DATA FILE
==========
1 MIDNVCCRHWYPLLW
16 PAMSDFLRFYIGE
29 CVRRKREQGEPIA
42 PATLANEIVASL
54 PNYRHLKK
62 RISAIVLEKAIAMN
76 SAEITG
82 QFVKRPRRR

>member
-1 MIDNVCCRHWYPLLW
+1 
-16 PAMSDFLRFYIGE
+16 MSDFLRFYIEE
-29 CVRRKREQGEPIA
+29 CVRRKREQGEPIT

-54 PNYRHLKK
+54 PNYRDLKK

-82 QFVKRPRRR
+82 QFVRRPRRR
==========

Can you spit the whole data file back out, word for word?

1 MIDNVCCRHWYPLLW
16 PAMSDFLRFYIGE
29 CVRRKREQGEPIA
42 PATLANEIVASL
54 PNYRHLKK
62 RISAIVLEKAIAMN
76 SAEITG
82 QFVKRPRRR

>member
-1 MIDNVCCRHWYPLLW
+1 
-16 PAMSDFLRFYIGE
+16 MSDFLRFYIEE
-29 CVRRKREQGEPIA
+29 CVRRKREQGEPIT

-54 PNYRHLKK
+54 PNYRDLKK

-82 QFVKRPRRR
+82 QFVRRPRRR